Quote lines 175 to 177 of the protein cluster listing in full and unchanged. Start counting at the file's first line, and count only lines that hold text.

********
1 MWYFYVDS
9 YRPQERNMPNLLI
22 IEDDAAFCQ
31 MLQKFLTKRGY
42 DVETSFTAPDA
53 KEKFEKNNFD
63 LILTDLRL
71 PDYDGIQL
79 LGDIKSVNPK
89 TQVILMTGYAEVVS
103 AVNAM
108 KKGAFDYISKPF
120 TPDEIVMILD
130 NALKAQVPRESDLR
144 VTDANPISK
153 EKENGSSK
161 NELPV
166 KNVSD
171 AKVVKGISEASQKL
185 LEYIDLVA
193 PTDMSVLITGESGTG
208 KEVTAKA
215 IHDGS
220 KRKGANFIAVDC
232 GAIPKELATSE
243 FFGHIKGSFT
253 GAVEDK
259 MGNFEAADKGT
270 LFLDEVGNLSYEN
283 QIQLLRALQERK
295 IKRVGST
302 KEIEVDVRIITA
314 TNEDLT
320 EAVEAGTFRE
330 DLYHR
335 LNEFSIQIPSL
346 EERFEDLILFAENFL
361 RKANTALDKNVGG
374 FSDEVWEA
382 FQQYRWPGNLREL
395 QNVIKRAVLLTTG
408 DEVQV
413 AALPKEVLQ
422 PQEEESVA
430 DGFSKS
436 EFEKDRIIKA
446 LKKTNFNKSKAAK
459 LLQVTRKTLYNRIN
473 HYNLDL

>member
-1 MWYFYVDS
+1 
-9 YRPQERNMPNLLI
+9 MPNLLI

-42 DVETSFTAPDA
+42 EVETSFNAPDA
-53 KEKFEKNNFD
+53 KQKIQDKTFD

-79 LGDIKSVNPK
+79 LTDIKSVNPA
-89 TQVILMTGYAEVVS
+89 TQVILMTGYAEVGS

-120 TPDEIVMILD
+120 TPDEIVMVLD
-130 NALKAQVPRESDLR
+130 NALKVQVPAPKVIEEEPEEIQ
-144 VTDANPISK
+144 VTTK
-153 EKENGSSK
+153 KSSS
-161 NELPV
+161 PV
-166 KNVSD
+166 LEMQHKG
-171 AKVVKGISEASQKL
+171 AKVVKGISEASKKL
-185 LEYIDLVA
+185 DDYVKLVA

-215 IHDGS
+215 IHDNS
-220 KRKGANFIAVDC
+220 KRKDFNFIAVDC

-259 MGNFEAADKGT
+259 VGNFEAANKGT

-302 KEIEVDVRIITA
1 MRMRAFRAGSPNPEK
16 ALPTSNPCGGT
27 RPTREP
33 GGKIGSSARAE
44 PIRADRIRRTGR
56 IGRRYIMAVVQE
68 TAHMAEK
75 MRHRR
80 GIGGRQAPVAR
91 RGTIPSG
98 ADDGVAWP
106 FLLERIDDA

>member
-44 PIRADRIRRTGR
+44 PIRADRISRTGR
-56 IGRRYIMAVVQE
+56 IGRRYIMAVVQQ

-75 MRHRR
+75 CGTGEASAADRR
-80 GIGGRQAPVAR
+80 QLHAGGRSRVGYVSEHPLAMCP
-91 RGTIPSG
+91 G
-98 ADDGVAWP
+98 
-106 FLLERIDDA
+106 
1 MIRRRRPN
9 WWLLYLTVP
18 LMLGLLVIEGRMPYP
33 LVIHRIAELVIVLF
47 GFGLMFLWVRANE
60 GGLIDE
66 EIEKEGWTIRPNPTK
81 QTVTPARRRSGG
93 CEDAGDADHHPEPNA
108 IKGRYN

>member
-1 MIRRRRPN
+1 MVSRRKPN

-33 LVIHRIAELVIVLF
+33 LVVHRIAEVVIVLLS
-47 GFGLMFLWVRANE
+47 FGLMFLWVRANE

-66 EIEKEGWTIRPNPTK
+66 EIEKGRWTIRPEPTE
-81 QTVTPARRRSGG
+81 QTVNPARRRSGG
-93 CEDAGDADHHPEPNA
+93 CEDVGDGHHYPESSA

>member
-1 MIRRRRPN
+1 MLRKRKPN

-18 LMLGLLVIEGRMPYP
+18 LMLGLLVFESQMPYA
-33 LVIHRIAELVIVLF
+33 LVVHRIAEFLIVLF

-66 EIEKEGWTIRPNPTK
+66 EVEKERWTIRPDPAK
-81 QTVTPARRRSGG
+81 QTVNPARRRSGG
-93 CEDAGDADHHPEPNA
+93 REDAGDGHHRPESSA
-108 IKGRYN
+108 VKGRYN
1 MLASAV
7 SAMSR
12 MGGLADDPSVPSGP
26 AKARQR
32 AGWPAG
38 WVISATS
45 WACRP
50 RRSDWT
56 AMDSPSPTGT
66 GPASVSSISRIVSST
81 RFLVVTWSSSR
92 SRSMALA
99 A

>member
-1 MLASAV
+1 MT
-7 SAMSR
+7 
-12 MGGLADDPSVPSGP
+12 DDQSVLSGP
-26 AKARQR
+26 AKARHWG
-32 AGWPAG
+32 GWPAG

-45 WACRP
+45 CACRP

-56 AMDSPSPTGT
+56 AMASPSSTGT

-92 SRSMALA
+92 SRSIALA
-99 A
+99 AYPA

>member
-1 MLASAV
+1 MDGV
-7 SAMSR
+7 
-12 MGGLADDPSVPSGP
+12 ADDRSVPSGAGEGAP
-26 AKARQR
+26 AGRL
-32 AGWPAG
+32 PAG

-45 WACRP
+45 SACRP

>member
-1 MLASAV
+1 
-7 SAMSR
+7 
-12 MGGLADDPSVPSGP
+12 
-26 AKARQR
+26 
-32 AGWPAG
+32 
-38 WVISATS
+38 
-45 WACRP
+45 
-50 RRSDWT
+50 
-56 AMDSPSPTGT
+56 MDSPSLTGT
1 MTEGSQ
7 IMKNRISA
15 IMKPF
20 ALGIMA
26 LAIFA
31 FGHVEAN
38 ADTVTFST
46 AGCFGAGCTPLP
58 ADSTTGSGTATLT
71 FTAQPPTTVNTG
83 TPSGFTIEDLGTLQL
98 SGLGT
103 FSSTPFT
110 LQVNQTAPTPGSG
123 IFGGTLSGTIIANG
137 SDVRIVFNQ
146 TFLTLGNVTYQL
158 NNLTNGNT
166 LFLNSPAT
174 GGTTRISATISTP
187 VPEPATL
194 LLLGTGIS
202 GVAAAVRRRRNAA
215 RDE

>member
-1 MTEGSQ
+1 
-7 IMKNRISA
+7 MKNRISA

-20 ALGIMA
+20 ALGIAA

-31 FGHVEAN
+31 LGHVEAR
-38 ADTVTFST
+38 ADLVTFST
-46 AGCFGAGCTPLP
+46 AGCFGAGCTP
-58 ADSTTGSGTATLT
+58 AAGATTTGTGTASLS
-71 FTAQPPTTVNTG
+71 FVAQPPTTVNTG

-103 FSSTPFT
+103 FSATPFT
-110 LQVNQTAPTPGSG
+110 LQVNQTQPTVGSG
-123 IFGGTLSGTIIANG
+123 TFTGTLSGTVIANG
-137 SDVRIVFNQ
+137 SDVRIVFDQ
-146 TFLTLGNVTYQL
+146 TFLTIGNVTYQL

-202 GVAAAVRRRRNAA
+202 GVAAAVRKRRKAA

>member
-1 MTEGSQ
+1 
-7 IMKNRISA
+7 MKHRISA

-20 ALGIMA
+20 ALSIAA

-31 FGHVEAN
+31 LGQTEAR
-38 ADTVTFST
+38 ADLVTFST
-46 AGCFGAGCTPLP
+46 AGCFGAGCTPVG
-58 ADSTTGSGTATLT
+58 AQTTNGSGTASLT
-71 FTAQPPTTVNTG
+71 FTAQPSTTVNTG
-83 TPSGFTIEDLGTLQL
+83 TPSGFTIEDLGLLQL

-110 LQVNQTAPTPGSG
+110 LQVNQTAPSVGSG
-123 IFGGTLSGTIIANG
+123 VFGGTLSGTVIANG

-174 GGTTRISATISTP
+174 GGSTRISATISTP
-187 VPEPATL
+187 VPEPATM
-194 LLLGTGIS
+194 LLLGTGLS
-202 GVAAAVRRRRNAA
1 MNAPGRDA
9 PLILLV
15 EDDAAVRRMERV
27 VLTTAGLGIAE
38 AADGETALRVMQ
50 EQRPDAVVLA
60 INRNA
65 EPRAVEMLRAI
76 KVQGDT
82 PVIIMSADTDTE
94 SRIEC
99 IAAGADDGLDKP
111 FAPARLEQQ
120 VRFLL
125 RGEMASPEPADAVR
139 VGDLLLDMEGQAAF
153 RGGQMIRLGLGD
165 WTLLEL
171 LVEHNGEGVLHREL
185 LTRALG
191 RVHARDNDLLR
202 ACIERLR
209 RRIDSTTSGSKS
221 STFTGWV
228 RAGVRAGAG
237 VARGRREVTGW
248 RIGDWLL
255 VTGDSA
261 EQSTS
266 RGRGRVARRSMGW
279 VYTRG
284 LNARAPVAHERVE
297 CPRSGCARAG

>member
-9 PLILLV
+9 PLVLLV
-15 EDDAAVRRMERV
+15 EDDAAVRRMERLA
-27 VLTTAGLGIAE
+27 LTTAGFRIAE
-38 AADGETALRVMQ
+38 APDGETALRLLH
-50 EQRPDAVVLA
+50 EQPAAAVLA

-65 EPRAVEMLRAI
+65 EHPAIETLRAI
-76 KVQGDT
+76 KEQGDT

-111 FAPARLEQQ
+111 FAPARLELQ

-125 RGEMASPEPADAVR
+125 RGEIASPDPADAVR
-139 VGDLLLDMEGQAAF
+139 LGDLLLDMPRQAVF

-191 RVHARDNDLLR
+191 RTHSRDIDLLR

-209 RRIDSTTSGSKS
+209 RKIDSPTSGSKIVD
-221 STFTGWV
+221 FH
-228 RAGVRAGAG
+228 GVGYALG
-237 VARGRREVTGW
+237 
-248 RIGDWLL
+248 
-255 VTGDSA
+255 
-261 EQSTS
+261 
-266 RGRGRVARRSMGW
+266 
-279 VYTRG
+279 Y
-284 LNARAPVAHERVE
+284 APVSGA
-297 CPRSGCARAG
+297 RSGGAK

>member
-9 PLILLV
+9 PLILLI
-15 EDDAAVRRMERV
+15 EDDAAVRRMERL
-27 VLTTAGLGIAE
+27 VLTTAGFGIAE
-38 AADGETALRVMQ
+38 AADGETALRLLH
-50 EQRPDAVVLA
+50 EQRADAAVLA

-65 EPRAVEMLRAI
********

-45 WACRP
+45 CACRP

-56 AMDSPSPTGT